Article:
In the summer of 2009, poets Stephen Collis and Jordan Scott traveled to five distinct ecosystems in British Columbia, leaving a single copy of Charles Darwin's On the Origin of Species to decay for a year in each remote outdoor location. A year later the texts were retrieved, photographed and documented, and worked into Decomp, an extended photo ?essay and prose poem. The poets allowed nature to make 'selections' from Darwin'stext, via decomposition. Each distinct ecosystem offered a different 'reading' of (and through) the rotting book's pages. As evolution works, in Timothy Morton's words, ' ?through constant rewritings of the DNA sequence,' so the poets found themselves faced with a constantly rewritten Darwin. The final text is 'made up of all kinds of viral code insertions so you can't tell which bit is original. '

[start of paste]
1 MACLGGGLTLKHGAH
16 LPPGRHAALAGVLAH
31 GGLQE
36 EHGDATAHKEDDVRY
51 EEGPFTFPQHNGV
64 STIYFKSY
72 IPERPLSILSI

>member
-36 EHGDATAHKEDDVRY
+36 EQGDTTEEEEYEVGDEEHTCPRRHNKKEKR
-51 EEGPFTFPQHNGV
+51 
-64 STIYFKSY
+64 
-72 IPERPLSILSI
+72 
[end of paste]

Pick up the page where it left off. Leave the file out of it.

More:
Through colourful photo reproductions and prose meditations on their found texts, Collis and Scott have produced a work that moves beyond the typical dualisms of nature and writing ? dualisms still active in Darwin's own book.
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